Lack of funding for Nishnawbe-Aski Police Service 'discriminatory,' says MPP Gilles Bisson

The Nishnawbe-Aski police service are urging the Ontario government to improve working conditions for First Nations officers. Now some politicians are calling for government to do something about it.

NAPS provides policing services in 35 First Nation communities, covering two-thirds of Ontario

Nishnawbe-Aski Police Service is calling for the Ontario government to step up and improve their working conditions.

The Nishnawbe-Aski police service (NAPS) is urging the Ontario government to improve working conditions for First Nations officers. 

This comes after the police service voted in favour of a strike last week.

Now, politicians are calling for government to do something about the situation. 

NAPS provides policing services in 35 First Nation communities, covering two-thirds of Ontario, from Thunder Bay to Hudson's Bay. 

Timmins-James Bay MPP Gilles Bisson says NAPS is severely lacking in resources and staff to maintain law and order in communities. 

He adds that many of these communities only have one officer working in them, and says it's time both the provincial and federal governments provide more equitable funding for the police service. 

"This is something that's dangerous for the police officer. What do you do if you need back-up if you're the only person in town? " he said. 

"It's a dangerous situation for the police officer, but imagine what it means to the community." 

Timmins-James Bay MPP says the lack of funding for the Nishnawbe Aski Police service is "discriminatory."

No back-up staff 

Each year, NAPS runs on a budget of about $27 million.  

Jason Storkson, a NAPS officer and president of his local union, says a lack of staff and mouldy living conditions are just some of the issues he and his colleagues face on a daily basis. 

He adds that officers work in risky conditions, because they are the only ones working in communities with no-back-up staff on hand.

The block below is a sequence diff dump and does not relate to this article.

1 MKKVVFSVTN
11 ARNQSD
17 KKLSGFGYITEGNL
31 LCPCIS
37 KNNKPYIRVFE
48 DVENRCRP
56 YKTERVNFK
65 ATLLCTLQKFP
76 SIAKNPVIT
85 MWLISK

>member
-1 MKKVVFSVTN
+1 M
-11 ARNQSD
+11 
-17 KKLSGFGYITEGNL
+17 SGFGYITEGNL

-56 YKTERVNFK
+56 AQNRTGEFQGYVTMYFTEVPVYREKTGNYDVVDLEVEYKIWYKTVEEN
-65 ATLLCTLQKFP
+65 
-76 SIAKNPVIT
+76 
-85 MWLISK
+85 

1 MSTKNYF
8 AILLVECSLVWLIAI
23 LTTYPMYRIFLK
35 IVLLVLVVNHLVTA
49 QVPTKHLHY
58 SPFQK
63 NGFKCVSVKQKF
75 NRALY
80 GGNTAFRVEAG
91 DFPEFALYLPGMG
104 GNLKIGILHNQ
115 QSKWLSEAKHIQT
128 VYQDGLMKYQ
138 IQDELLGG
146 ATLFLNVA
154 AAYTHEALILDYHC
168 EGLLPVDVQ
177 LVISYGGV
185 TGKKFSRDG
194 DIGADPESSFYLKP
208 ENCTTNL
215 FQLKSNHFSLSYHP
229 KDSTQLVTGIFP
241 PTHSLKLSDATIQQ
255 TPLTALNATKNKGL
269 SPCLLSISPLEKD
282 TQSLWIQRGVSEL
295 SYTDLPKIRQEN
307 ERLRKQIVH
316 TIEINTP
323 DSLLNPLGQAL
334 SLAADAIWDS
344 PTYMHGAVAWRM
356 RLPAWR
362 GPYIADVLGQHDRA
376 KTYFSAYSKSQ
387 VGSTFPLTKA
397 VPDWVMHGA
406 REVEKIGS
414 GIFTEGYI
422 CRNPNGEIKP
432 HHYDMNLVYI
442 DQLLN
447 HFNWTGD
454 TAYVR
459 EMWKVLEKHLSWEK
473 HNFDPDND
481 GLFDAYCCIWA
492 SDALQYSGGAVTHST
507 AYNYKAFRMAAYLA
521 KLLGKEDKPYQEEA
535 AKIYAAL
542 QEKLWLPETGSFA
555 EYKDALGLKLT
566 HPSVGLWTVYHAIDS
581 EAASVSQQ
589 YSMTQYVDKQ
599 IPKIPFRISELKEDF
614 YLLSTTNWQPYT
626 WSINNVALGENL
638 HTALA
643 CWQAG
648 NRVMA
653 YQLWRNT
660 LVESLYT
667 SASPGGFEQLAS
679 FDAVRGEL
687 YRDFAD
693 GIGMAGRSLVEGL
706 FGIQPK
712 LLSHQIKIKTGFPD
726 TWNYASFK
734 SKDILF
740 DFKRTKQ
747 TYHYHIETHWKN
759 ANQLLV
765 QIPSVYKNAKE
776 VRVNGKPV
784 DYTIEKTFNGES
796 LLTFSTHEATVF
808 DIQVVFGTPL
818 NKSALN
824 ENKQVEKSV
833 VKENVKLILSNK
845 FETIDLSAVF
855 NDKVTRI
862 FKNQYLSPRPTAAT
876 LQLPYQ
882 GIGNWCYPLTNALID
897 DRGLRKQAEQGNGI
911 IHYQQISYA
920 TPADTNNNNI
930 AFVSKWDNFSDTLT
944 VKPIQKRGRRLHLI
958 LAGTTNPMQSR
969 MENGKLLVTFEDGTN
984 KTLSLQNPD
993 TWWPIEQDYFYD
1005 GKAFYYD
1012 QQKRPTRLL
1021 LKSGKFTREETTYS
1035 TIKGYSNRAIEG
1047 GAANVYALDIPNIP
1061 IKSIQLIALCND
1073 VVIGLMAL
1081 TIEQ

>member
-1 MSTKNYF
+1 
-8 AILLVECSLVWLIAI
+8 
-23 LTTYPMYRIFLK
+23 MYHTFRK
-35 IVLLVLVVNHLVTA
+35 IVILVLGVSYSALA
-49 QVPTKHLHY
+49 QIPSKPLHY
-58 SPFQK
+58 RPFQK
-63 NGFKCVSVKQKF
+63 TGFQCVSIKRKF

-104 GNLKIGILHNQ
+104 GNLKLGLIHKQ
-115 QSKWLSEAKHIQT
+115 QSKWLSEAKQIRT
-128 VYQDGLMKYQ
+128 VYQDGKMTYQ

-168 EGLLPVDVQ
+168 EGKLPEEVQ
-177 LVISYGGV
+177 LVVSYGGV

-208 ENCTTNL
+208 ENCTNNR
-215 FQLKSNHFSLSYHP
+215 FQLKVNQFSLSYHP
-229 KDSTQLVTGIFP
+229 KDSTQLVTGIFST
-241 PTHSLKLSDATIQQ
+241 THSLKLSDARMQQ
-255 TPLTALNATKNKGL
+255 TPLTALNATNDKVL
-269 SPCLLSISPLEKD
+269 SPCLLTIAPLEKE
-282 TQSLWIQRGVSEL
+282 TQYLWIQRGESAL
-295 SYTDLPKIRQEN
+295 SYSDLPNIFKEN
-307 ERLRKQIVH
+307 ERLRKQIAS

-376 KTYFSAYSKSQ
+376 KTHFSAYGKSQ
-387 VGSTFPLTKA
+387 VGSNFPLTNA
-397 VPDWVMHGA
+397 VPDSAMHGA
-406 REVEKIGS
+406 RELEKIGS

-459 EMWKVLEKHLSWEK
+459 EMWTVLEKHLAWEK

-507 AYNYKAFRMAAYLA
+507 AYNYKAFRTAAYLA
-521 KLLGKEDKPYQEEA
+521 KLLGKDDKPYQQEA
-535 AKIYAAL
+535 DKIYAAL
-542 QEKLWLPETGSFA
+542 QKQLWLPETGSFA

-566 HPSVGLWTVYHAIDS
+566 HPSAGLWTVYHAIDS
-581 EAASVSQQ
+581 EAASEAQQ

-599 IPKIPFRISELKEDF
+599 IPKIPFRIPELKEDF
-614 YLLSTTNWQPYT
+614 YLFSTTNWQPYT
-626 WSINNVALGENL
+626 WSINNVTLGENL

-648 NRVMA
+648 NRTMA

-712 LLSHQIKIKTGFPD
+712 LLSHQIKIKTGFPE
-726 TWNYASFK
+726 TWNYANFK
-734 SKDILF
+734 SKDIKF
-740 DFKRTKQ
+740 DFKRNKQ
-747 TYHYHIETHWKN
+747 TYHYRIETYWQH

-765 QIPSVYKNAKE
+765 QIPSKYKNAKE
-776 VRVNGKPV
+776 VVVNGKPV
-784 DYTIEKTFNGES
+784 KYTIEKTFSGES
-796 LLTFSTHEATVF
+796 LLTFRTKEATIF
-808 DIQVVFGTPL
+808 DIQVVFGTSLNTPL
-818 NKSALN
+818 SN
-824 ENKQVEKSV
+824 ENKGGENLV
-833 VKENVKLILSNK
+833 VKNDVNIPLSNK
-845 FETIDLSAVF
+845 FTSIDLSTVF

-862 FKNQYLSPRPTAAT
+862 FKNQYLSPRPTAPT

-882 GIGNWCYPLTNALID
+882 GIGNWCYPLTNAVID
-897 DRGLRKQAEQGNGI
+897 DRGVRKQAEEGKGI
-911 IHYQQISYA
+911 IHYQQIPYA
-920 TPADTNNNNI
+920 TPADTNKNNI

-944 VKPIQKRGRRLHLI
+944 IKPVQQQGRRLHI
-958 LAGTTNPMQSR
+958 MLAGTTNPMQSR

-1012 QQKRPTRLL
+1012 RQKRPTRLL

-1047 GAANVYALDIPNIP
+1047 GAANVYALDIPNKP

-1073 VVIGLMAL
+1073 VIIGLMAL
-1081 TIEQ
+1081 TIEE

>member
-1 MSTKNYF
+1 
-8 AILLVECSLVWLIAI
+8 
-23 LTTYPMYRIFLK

"We're going to domestic situations, We're going to calls involving alcohol, our own gun calls. It's all by ourselves. " 

Storkson says a long-term solution is more funding, which will hire more officers, create better police detachments and help buy better equipment.

He says about 95 per cent of NAPS officers voted in favour of the strike, which shows the level of frustration he and his colleagues have. 

"We're saying that we're willing to push the government to a point to get their attention," he said.

"You write letters and you communicate with the MPPs and MPs. They all say they want to help but nothing gets done. It's just been ongoing this way for year after year." 

First Nations police face 'challenges'

David Orazietti, the minister of Community Safety and Correctional services, wasn't available for an interview. 

Though in a statement to CBC news, he encouraged the parties involved to resolve their issues and come to an agreement at the bargaining table, and to continue their efforts to reach a negotiated settlement that will ensure policing services continue to be available in communities within the Nishnawbe Aski Nation (NAN). 

He also said his ministry continues to monitor the situation. 

"The Ministry recognizes the challenges that First Nations policing partners are facing, and is committed to working with First Nations communities and our federal partners to find long-term solutions to ensure First Nations policing is delivered in a sustainable environment," he said in the statement. 

"This will include examining the legislative status of First Nations police services and developing a provincial framework to ensure equitable and culturally responsive policing for the First Nations communities in Ontario. This work is being undertaken as part of the Ontario government's Strategy for a Safer Ontario, which will update and align the Police Services Act with the current policing needs of all Ontario communities."

Looking for equality

Bisson, who looks after seven communities where NAPS officers serve, says he's heard several complaints about the conditions faced by NAPS officers. 

He says the lack of funding of police services for First Nations is "discriminatory," and added that things need to change quickly. 

"We need to be able to have a plan that brings funding levels up to par of other police services across this province," he said. 

"So if you're living in Attawapiskat or Constance Lake, you should be able to expect a policing service that is equal to those you get anywhere else."

with files from Up North